Tuesday, September 28, 2010

Remanding for Conviction on the Lesser-Included Offense not Always so

State v. Bullard (ICA September 27, 2010)

Background. Bullard was prosecuted for excessive speeding. HRS § 291C-105(a)(1) and (a)(2). At trial, Officer Corinne Rivera testified that she paced Bullard's vehicle in her own "subsidized" police vehicle--a Toyta 4Runner. Officer Rivera testified that her Toyota gets an annual speed check at a place called "Roy's." Over Bullard's objection, the district court admitted Officer Rivera's speed check card from Roy's Kalihi Automotive Center & Towing. Officer Rivera testified that Bullard was going 91 m.p.h. The district court took judicial notice that that stretch of highway had a speed limit of 55 m.p.h. Bullard testified in his own defense. He admitted to speeding, but not excessive speeding. The district court found Bullard guilty of excessive speeding.

The Error Conceded. Bullard and the prosecution agreed that the district court erred in admitting the speed card check because the prosecution failed to lay sufficient foundation to support the admission of the speed card check and, without that, there is insufficient evidence supporting the excessive speeding conviction. The ICA also agreed. See State v. Fitzwater, 122 Hawai'i 354, 227 P.3d 520 (2010).

Retrial v. Lesser-Included Conviction. The sole issue in this case was what to do with Bullard after concluding that there was insufficient evidence to support the excessive speeding conviction. Bullard argued that the case should be remanded for retrial of the lesser-included offense of regular speeding. "[R]emanding a case for retrial on lesser included offenses following an appellate determination that insufficient evidence to support a conviction of a greater offense was presented at trial does not offend the double jeopardy clause" of the state and federal constitutions. State v. Malufau, 80 Hawai'i 126, 136, 906 P.2d 612, 622 (1995). The prosecution, however, argued that because there was sufficient evidence supporting regular speeding, the district court should enter judgment for that offense without trial.

The Appellate Court has the Authority to Direct Entry of a Lesser-Included Conviction. The ICA concluded that appellate courts have the power to direct entry of judgment of conviction for the lesser included offense. "[T]here is no need to retry a defendant for a lesser included offense when the elements of the lesser included offense were necessarily proven to the jury beyond a reasonable doubt in the course of convicting the defendant of a greater offense." State v. Haynie, 867 P.2d 416, 418 (N. M. 1994). According to the ICA, the HSC in Malufau "echoed this rationale[.]"

But when the Error is Based on Improper Evidence Admitted at Trial, Something more is Required before Direct Entry of the Conviction. This, however, depends on the trial court's error. According to the ICA, when the trial court erred in admitting evidence. It is not enough to simply determine whether there was sufficient evidence for the lesser-included offense. "Instead, we analyze whether despite the sufficiency of the properly admitted evidence, there is a reasonable possibility that the trial court's erroneous admission of evidence might have contributed to the defendant's conviction." See State v. Machado, 109 Hawai'i 445, 452-53, 127 P.3d 941, 948-49 (2006). The ICA further explained that "the potential effect of the erroneous admission of evidence on the lesser included offense must be determined before entry of judgment on the lesser included offense is appropriate. Otherwise, the appellate court may be directing entry of judgment on the lesser included offense in a case where the erroneous admission of evidence prejudiced the defendant's rights as to both the greater offense and the lesser included offense."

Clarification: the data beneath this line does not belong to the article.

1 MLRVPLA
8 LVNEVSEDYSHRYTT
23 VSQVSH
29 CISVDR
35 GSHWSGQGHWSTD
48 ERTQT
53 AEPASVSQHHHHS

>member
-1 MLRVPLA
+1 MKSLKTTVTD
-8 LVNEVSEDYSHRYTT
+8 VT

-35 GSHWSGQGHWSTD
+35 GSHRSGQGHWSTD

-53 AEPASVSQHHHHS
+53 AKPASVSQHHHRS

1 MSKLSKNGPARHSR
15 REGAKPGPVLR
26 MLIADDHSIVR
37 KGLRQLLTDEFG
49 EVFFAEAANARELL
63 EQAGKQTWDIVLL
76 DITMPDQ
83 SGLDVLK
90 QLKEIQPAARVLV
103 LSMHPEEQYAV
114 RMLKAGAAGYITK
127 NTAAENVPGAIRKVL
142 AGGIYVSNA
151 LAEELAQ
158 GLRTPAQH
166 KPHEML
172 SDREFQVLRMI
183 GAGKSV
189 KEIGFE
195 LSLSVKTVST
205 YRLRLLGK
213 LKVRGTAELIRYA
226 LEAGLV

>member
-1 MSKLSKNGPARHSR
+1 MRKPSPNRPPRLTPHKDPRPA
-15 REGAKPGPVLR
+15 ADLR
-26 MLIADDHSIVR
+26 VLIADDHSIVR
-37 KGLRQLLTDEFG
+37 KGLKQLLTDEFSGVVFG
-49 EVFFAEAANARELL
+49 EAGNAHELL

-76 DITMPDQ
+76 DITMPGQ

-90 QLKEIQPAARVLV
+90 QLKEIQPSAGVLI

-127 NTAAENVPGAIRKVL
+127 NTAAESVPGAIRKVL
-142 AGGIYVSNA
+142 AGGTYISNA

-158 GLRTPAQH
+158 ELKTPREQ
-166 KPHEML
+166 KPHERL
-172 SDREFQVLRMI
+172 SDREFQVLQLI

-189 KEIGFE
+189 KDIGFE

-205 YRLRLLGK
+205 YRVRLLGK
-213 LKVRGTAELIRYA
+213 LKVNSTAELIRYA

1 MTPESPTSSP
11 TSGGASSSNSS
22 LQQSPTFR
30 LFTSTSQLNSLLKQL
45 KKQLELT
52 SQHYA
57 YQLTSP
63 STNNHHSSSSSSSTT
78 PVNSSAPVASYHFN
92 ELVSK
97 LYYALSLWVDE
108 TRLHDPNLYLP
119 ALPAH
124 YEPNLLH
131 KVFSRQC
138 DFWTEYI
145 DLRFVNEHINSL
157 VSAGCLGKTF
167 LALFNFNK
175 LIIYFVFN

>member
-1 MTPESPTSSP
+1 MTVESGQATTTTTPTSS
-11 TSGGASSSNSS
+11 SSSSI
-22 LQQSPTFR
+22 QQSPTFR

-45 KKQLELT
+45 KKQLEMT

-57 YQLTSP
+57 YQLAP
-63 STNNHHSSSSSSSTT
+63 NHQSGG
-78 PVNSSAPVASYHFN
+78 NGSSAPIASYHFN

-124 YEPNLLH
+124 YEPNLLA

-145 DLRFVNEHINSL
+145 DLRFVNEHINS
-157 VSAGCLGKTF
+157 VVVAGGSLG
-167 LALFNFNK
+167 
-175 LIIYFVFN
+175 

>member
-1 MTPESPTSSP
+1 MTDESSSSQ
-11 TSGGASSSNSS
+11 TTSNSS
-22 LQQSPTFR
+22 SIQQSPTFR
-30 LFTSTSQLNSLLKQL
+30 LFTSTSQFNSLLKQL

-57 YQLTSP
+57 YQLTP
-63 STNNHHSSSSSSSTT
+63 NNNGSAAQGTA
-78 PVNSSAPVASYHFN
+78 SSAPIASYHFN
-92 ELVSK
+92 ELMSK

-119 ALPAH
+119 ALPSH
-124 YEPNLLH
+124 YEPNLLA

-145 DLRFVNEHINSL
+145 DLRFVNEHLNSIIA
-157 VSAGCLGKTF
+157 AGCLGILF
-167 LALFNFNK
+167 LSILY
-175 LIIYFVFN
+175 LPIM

Here, it was Harmless Beyond a Reasonable Doubt. The ICA held that the erroneous admission of the speed card check was harmless beyond a reasonable doubt for the lesser-included offense of speeding. Officer Rivera's testimony and Bullard's admission showed sufficient evidence that Bullard was speeding. Given that evidence, the ICA held that there is no reasonable possibility that the admission of the speed check card contributed to the district court's finding that Bullard drove over the speed limit.

Regular Speeding is a Lesser-Included "Offense." Regular speeding is not a crime. It is a traffic violation. Here, the ICA operated under the assumption that the traffic infraction was a lesser-included offense. The ICA rejected Bullard's argument that a traffic infraction cannot be a lesser-included offense. The main reason why the ICA rejected the argument was because the HSC had no problem determining that the traffic infraction was a lesser included offense in State v. Fitzwater. Bullard conceded that the HSC rejected this claim and the ICA "is not at liberty to overturn a decision of the Hawai'i Supreme Court." The ICA also noted, however, that "Bullard provide[d] no persuasive explanation for why the analysis to lesser included criminal offenses should not also apply to lesser included traffic infractions."

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